Ricky Romero uses first spring outing to test out sinker
Toronto Blue Jays starting pitcher Ricky Romero throws a warm up pitch as the Jays play against the Minnesota Twins during first inning MLB Grapefruit League baseball action Dunedin, Fla., on Tuesday, Feb. 26, 2013. (Nathan Denette / THE CANADIAN PRESS)
Neil Davidson, The Canadian Press
Published Wednesday, February 27, 2013 8:08AM EST
DUNEDIN, Fla. -- Spring training is like a laboratory for pitchers, and Toronto Blue Jays left-hander Ricky Romero spent his time on the mound Tuesday testing out his sinker.
Teammate Brandon Morrow, using the Internet (www.brooksbaseball.net) for research, had pointed out that Romero had strayed from his sinker last year -- he had thrown it just eight per cent of the time in 2012 against left-handers and 13 per cent against righties, compared to 26 and 21 per cent in 2011.
In all, he used the sinker 11 per cent compared to 22 per cent the previous year.
"Looking at those numbers, they're pretty crazy," said Romero, who has the printout in his locker to prove it.
He's not sure what happened, other than he stopped trusting the two-seamer pitch in what turned out to be a roller-coaster year.
On Tuesday, Romero estimated he threw the sinker 90 to 95 per cent of the time in his first outing of the spring -- a 8-4 loss to the Minnesota Twins that dropped Toronto's Grapefruit League record to 2-3.
"(I'm) just trying to get that pitch back and get it under control," said Romero. "But it definitely felt good to be back out there."
Get the sinker back and Romero believes he will "get back to the guy that I was."
"Getting ground balls out and quick outs. It all came off that sinker ... I know if it's down, it's going to be a ground ball more often than not," he added.
He gave up two runs on two hits -- including a two-run homer by Joe Benson -- and threw 36 pitches, 17 for strikes.
Romero wasn't concerned with his velocity -- the gun showed him in the high 80s Tuesday. He knows he has weeks left to ratchet that up.
Romero had off-season elbow surgery and injections to his knees after a 2012 campaign that saw him suffer a franchise-record 13 consecutive losses after starting the season 8-1.
Twins starter Mike Pelfrey also had a rough year. He made just three starts with the Mets in 2012 due to a swollen right elbow that ended his season in late April. He had Tommy John surgery on May 1.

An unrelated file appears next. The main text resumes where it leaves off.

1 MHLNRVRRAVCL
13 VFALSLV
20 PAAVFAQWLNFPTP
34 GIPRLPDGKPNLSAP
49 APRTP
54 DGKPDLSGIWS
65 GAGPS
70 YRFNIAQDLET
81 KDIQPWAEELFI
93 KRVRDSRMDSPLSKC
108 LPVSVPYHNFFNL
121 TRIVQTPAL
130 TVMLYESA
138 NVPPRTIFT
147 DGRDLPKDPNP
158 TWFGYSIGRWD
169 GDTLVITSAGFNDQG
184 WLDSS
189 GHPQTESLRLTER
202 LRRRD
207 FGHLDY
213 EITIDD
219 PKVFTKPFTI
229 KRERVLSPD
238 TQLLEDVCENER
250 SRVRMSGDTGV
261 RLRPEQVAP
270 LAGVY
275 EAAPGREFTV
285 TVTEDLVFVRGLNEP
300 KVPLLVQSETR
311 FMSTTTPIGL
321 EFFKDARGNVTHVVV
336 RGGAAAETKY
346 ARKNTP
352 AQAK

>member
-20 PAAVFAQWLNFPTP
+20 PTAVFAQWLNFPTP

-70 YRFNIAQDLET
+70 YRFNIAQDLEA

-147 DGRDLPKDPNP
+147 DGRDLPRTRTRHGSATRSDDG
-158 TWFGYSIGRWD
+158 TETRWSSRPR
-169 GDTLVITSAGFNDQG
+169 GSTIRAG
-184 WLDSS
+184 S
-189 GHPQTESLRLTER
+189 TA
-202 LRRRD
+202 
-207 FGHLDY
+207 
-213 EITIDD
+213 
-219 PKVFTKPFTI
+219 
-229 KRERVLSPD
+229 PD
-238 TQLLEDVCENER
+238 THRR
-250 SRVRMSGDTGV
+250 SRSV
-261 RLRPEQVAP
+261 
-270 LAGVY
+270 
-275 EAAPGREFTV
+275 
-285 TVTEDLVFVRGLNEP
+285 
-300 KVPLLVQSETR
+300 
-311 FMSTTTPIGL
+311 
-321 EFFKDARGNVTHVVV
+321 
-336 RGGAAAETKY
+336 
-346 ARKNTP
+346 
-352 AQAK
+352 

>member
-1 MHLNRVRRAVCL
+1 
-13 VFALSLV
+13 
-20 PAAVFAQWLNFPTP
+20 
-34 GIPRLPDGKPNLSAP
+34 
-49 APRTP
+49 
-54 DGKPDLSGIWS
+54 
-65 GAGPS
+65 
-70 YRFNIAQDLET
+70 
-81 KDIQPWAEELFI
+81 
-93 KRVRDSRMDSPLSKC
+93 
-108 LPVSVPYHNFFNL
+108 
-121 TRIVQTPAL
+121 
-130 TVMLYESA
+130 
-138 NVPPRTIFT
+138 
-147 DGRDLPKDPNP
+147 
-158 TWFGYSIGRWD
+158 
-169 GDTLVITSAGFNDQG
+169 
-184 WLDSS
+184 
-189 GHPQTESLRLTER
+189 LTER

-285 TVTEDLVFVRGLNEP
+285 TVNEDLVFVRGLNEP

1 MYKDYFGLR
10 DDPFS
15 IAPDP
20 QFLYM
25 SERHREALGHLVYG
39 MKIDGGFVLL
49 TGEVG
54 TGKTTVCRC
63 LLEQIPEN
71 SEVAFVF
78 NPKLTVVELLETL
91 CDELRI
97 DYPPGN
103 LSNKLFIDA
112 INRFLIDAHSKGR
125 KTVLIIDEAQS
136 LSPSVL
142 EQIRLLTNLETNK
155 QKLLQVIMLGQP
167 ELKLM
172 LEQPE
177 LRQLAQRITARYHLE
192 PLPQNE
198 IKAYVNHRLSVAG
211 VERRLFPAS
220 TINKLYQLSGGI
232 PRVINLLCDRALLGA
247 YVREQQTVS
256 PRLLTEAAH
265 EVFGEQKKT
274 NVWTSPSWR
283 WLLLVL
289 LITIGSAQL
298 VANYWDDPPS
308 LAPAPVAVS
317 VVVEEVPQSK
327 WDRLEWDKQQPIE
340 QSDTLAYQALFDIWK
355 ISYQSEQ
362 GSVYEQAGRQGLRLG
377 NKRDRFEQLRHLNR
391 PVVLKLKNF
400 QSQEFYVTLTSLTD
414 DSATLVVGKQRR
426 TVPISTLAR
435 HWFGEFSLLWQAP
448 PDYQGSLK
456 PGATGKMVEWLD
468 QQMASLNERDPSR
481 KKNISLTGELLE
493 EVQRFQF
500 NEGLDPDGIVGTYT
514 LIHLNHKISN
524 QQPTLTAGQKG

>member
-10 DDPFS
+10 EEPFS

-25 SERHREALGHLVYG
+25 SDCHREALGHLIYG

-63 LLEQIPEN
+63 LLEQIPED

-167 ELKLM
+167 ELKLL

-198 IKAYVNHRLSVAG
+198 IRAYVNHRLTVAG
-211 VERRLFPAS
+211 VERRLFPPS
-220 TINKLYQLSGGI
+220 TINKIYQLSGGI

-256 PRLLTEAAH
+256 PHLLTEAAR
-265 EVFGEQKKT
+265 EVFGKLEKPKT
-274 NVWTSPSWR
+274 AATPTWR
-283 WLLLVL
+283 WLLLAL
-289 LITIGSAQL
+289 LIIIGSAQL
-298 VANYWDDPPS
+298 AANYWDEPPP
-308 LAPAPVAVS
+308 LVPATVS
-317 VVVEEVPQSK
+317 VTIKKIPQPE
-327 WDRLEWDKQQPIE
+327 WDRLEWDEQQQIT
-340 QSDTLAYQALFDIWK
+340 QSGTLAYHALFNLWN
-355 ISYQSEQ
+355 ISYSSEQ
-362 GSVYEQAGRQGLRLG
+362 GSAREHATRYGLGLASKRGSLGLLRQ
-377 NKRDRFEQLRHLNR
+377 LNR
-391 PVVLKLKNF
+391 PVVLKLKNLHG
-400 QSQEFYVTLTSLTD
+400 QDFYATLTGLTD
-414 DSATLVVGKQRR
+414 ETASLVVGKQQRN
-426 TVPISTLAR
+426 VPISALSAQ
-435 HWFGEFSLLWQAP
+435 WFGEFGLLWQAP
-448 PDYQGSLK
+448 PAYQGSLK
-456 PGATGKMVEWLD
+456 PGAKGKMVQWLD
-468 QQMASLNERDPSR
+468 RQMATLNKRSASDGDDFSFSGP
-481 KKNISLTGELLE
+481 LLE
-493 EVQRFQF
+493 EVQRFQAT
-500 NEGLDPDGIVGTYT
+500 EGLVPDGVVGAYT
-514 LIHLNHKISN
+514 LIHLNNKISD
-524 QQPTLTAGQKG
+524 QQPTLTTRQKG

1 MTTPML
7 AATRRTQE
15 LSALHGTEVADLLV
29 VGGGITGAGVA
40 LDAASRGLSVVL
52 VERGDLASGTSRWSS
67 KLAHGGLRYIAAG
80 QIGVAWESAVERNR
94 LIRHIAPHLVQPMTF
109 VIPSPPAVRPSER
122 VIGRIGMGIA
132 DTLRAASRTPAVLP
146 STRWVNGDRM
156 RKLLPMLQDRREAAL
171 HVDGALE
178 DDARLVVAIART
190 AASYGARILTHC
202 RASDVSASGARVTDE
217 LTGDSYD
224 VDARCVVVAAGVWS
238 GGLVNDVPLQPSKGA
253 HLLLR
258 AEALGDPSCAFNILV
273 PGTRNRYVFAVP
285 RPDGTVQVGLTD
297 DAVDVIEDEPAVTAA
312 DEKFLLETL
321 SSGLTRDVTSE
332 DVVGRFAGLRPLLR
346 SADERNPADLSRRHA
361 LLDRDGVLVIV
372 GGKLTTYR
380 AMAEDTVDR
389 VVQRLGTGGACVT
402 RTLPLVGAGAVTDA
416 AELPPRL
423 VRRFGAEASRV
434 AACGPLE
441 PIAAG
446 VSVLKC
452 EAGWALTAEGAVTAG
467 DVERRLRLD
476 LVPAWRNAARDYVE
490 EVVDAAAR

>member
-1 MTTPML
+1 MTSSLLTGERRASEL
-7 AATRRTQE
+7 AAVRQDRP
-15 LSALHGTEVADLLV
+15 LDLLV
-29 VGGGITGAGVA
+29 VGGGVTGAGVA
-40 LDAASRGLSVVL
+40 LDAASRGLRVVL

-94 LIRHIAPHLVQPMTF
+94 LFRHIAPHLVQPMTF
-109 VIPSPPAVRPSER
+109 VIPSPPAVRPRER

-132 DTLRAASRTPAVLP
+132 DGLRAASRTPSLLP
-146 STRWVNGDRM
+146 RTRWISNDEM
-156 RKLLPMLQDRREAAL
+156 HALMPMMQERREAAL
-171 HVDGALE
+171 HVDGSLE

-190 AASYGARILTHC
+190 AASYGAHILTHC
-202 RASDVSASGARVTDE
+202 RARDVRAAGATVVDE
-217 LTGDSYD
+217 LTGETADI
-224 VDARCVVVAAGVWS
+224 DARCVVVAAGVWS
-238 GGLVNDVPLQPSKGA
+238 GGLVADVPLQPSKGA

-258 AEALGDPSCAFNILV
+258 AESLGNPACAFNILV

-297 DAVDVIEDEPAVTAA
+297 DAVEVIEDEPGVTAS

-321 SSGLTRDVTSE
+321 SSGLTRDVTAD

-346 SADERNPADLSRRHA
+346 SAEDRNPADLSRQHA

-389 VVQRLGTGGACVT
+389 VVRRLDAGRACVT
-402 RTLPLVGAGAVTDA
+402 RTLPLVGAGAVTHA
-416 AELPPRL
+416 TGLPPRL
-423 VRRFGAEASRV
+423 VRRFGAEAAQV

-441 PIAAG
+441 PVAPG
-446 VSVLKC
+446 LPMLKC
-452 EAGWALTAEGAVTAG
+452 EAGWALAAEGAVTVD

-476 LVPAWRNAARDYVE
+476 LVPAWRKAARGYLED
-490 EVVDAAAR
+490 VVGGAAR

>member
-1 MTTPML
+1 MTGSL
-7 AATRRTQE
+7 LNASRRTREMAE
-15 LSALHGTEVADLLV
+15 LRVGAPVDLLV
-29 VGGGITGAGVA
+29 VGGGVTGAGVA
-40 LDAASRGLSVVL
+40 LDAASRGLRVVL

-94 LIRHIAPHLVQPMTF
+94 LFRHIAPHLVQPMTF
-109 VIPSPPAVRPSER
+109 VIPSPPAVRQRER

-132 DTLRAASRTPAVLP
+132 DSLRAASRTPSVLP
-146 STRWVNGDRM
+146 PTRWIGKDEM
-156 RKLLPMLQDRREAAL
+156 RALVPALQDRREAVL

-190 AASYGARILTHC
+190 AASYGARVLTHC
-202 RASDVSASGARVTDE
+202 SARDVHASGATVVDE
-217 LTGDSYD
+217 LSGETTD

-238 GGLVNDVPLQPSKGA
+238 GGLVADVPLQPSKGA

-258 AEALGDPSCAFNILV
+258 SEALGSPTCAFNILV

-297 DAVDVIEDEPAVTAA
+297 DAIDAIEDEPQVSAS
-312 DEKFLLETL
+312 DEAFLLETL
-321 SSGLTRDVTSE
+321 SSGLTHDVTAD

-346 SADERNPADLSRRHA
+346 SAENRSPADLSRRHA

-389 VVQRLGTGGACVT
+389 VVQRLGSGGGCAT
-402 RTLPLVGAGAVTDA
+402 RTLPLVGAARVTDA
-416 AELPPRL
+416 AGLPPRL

On Tuesday, both starters exited with two outs in the second.
Justin Morneau of New Westminster, B.C., started at first base for Minnesota (2-2). He went two-for-four, singling in the first and doubling home a run in the third.
Adam Lind and Andy LaRoche homered for the Jays who went up early and then saw the Twins pull ahead.
"He's off to a good start," Toronto manager John Gibbons said of Lind. "He's bearing down this spring. It's a big year for him,
"The better he is, the better off we're going to be."
Toronto led on Rajai Davis' RBI single after Emilio Bonifacio doubled to open the bottom of the first. Lind then homered over right-centre to bring Davis home and make it 3-0.
Benson, ranked the Twins' second-best prospect by Baseball America, cut into the lead with a two-run homer in the second on a 2-1 Romero pitch. That marked the end of Romero's afternoon.
"I left a sinker that stayed up and the guy hit out," said Romero.
Errors by Bonifacio and Maicer Izturis did not help the Toronto cause in the inning.
Morneau tied it at 3-3 with a right-field double in the third, driving home Joe Mauer who had singled with one out. The Canadian then came home on Trevor Plouffe's single, eluding Henry Blanco's tag at the plate.
Darin Mastroianni's RBI single extended the lead to 5-3 in the fourth. Aaron Hick's RBI single in the sixth drove in Brian Dozier for a 6-3 lead.
Eddie Rosario, a 21-year-old Twins prospect, hit a two-run shot off David Bush in the seventh to make it 8-3. LaRoche answered with a solo shot in the bottom of the inning.
Toronto second baseman Eugenio Velez made a fine fielding play in the eighth, rising high to catch a bullet.
"He's a good little player. Very athletic," said Gibbons. "We made some good defensive plays today but a couple of them cost us too."
Steve Delabar took the loss while Ryan Pressly earned the win.
The game took place despite a morning deluge and a tornado watch in nearby Tampa and parts north until mid-afternoon.
Game-temperature was 20 C with lots of seats still available. Attendance was announced at 2,702.
The Jays host Houston on Wednesday with Brad Lincoln set to start against Alex White of the Astros.